By Brian D. Coleman
Did you know that William Morris eschewed friezes? He considered the wall division superfluous and recommended papering right up to the ceiling. Be that as it may, chances are good that you have rooms with friezes if you live in a house built between 1850 and 1940.
In classical architecture, the frieze is defined as the space between the architrave and cornice. (In 1812, the British removed the Elgin Marbles, the Parthenon’s world-famous frieze, to display it in the British Museum.) The decorated interior frieze came into its own during the reign of Queen Victoria. The era’s ceilings were typically high, 9′ or more, and a divided wall balances the room’s proportions, bringing the eye down from the ceiling. The frieze was considered (except, apparently, by Morris) an integral part of the room’s overall finish.
The area below the ceiling and above the picture rail was often treated differently from the lower wall: covered with embossed materials like Lincrusta, Anaglypta, tin, or leather; hand-painted, stenciled, bordered, or striped; embellished with compo ornament or even with finely detailed plasterwork. Mottos and quotations were favored in dining rooms and libraries (in my own Victorian parlor, may the hinges of friendship never rust is hand-painted in the frieze).
The lowered ceilings and simpler treatments of the Arts & Crafts period did not abolish the frieze. Rather, it was often a deeper section of upper wall surmounting a high wainscot and plate rail. In rooms without a wainscot, the frieze survived as a band above the picture rail, with a single wall fill treatment below. By now the frieze was often the dominant decoration in the room, with painted walls below and little ceiling ornamentation.
Companies selling period-inspired wallpaper friezes offer excellent information on their websites. We asked some of them to offer introductory advice:
Be sure to scale your frieze appropriately to the room. Most Victorian friezes were about 18″ deep; by the turn of the 20th century, they became narrower as ceiling heights were lowered toward 8′. On the other hand, the frieze area over a high wainscot as seen in Arts & Crafts and Tudor Revival rooms could be up to 27″ deep. Don’t be constrained, however, by the stated depth of a printed frieze. Makers of roomset wallpaper offer borders and bands that can be added (or trimmed away) to adjust the depth. You also can use paint to create borders or striped bands.
In Victorian schemes, colors typically became lighter as they moved up the wall. The lower section, or dado, was darker to hide dirt and scuff marks; the wall fill was a shade or two lighter; near the ceiling, the frieze might be lighter still. But the frieze was often done in a brilliant or rich-hued color as a transition to the ceiling. If you paint the walls under the frieze, don’t exactly match the background color of the frieze. As long as the tone balance is considered, don’t be afraid of a contrasting scheme, with colors taken from opposite sides of the color wheel. For example, a burnished gold wall fill with a peacock-blue frieze can be spectacular.
With all the natural-finish wood-work in Arts & Crafts houses, dominant colors in the frieze moved toward warm and earthy tones, with dull greens, browns, deep gray-blues, russet, and gold all popular.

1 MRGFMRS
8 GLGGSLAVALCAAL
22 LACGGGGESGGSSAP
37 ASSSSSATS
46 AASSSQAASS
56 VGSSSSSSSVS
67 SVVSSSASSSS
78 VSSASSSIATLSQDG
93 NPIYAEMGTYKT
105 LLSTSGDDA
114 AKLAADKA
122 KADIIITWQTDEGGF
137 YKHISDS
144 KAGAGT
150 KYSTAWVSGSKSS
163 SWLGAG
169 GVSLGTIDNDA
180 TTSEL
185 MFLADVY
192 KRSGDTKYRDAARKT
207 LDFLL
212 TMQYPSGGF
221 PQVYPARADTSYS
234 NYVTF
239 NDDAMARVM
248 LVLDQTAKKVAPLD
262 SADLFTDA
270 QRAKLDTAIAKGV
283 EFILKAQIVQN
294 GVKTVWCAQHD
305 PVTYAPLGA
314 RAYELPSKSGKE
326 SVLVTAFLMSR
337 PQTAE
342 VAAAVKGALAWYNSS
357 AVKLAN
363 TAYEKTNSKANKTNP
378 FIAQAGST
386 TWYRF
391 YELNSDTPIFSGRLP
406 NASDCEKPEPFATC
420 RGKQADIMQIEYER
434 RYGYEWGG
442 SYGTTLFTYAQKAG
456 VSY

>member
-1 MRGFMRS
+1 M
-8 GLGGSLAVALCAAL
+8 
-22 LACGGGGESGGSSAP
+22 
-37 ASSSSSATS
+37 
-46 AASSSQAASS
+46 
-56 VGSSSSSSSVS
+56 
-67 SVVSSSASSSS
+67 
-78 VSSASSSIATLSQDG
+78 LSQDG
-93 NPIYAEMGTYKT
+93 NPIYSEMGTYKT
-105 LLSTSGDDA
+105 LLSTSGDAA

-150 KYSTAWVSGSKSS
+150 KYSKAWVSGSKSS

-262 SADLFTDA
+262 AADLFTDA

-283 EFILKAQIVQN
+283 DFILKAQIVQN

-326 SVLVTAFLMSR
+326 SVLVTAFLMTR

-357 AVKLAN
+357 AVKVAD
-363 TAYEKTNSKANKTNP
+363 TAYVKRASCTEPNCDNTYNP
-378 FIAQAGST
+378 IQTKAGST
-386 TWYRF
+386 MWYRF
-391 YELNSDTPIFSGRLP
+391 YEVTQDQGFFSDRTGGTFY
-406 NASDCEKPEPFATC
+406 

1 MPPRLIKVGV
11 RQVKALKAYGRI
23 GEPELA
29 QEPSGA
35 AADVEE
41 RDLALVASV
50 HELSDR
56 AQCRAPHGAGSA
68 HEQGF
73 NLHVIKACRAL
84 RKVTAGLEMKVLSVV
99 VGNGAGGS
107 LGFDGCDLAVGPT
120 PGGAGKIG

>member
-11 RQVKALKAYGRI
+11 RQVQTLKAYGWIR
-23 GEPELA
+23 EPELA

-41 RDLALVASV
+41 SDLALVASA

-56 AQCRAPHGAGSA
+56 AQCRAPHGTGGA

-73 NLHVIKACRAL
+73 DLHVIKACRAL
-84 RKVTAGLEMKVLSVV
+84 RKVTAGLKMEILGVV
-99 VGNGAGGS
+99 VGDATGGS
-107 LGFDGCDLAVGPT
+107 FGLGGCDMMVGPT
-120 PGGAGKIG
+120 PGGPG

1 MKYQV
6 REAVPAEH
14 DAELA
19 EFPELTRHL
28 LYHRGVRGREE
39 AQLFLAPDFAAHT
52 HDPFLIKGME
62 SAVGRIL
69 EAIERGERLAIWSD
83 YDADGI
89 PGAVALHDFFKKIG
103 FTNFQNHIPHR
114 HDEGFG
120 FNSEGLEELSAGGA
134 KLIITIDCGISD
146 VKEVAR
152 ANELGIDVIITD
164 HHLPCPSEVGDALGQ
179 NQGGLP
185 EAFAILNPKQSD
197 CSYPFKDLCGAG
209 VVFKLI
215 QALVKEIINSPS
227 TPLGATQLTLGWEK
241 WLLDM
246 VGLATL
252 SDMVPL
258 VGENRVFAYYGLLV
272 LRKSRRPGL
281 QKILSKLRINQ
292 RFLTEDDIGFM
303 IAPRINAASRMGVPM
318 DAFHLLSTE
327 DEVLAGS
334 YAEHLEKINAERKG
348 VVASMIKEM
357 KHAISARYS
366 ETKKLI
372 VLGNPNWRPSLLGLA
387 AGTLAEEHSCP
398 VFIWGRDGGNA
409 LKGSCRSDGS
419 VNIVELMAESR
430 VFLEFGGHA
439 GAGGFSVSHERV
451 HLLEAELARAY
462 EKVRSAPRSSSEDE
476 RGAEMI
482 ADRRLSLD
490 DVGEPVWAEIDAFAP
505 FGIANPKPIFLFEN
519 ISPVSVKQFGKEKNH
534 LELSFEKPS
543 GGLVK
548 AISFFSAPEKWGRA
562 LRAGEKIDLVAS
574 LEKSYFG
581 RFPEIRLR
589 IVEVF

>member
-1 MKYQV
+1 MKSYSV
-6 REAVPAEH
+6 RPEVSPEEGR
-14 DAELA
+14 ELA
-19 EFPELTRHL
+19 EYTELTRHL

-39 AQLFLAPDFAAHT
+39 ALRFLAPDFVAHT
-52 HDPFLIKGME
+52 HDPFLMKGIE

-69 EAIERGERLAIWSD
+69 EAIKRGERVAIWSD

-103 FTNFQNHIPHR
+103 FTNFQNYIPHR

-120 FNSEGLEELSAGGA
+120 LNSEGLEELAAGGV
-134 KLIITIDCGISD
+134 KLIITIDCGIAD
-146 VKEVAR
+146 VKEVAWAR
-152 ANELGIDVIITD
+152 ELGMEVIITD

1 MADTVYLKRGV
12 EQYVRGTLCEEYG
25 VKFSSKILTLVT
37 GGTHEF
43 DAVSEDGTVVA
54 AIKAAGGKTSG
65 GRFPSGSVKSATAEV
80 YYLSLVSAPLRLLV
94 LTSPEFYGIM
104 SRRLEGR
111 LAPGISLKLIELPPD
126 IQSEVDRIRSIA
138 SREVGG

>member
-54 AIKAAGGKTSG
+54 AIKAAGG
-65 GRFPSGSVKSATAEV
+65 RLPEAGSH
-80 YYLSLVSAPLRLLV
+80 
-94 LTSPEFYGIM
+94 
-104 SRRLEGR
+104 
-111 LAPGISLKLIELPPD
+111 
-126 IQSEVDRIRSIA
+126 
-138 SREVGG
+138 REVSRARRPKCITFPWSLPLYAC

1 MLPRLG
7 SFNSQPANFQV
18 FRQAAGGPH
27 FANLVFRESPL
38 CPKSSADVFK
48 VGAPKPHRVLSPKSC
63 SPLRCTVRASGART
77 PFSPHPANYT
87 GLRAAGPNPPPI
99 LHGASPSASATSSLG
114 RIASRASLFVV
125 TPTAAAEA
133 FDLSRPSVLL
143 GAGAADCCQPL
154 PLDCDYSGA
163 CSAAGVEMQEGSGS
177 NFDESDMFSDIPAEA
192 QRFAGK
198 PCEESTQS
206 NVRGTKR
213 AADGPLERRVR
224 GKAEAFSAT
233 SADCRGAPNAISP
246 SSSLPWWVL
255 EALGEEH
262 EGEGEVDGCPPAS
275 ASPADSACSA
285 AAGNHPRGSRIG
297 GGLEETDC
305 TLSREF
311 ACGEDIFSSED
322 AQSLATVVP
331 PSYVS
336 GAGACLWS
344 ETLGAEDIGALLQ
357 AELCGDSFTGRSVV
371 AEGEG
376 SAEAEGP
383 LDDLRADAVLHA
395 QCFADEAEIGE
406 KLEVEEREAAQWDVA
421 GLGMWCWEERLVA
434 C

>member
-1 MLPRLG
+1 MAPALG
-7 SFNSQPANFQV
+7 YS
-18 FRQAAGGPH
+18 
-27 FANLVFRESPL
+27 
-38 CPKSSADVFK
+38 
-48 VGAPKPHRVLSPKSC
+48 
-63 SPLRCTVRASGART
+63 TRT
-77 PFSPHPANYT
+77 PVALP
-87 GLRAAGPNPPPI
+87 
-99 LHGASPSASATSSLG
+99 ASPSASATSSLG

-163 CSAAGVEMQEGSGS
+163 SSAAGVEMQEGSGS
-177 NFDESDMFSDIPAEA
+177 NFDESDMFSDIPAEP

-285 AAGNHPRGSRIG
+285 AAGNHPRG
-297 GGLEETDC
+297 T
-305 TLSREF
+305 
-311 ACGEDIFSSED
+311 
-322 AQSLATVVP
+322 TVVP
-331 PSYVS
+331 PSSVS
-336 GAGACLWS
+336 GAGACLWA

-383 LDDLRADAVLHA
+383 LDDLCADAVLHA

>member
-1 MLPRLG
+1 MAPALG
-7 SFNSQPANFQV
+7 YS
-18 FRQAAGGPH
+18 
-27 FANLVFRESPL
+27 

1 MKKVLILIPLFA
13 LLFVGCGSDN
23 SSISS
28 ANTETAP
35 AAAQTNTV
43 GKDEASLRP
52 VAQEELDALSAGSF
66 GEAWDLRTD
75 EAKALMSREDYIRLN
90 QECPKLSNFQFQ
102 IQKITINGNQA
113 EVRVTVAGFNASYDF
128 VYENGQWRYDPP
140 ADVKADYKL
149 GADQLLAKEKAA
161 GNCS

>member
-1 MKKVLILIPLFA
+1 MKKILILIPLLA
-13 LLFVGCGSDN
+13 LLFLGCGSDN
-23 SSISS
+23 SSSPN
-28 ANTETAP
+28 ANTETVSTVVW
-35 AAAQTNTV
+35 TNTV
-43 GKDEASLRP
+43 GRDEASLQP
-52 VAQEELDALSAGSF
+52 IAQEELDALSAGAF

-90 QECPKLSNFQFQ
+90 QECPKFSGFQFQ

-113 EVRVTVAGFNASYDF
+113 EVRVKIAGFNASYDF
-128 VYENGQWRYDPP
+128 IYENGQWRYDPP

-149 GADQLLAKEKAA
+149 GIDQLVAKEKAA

The frieze’s design or motif is cued by the style of the house. Exotic influences became popular as the Aesthetic Movement took hold during the 1870s. Christopher Dresser designed whimsical friezes with cavorting frogs or mice, playing on Darwin’s theory of evolution. Elaborate designs influenced by classical French and Italian motifs were favored in uptown Victorian parlors.
Decorated friezes in the Arts & Crafts era brought nature indoors with vines and abstract floral designs, idyllic woodland scenes, animals, and sea motifs. A plain painted frieze, often in the same off-white color of the ceiling, was popular in bedrooms and in Colonial Revival treatments.
Wayne Mason points out that calculating how much paper you need for a frieze is a relatively straightforward, linear measurement. Frieze papers are printed as such, at a preset depth, so you just need the sum of the length of all the walls in the room. Convert the linear feet into yards, which is how most papers are sold. Order about 15 percent extra for matching the repeat, and for mistakes and future repairs.
First find the focal point, the obvious place your eye goes when entering the room; often it’s a fireplace or the wall opposite the room entry. If the frieze pattern has a central or strong repeating element, position it in the center of the focus wall. Remember to check if the pattern has an up or down orientation, and communicate that to the paperhanger.
Next determine the “kill point,” the paperhanger’s term for where the end meets the beginning of the frieze. Usually the pattern’s repeat will not match up precisely. So the kill point is placed opposite from the focal point, in an inside corner rather than an outside one to downplay the mismatch. Try trimming the frieze following the outline of the pattern so that it overlaps slightly, which makes the transition less obvious. A shorter repeat in general works better in a smaller room or one broken up by many windows and doors; also consider a landscape frieze.
One more tip from Carol Mead: Locate the lowest point of the ceiling. Most old houses have settled, and ceilings are not level. Start the level line for the frieze at the lowest point and ensure there is enough room in the height of the paper to fill in the extra space. In her freizes, Carol likes to add at least an extra inch of colored ground beyond the top of the printed paper. If the ceiling is very out of level, avoid a top stripe and chose an undulating pattern to help hide unevenness.
Thank you to the pros who provided information for this article: